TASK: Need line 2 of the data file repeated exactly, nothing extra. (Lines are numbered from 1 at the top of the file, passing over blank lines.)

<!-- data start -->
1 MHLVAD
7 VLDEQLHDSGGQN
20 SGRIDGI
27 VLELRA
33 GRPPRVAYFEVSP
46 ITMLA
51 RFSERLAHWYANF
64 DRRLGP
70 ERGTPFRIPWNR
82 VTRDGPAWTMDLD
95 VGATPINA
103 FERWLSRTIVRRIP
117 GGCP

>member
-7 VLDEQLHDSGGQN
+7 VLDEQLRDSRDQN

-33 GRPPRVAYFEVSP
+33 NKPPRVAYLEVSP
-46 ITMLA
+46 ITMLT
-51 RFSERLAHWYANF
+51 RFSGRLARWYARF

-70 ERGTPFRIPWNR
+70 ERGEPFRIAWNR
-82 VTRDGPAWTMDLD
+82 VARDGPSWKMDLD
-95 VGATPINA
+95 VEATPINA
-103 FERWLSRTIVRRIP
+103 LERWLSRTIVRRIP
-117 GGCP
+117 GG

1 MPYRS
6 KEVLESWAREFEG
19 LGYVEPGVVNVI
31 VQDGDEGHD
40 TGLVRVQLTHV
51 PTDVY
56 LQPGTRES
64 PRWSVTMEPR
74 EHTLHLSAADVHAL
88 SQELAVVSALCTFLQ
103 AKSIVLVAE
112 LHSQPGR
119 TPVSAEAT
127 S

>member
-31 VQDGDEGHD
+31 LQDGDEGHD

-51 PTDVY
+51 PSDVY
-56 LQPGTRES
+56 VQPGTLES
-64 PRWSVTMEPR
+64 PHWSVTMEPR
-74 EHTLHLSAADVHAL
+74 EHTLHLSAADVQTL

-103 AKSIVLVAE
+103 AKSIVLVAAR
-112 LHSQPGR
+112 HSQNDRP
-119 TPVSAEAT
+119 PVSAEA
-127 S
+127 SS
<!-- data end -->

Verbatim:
7 VLDEQLHDSGGQN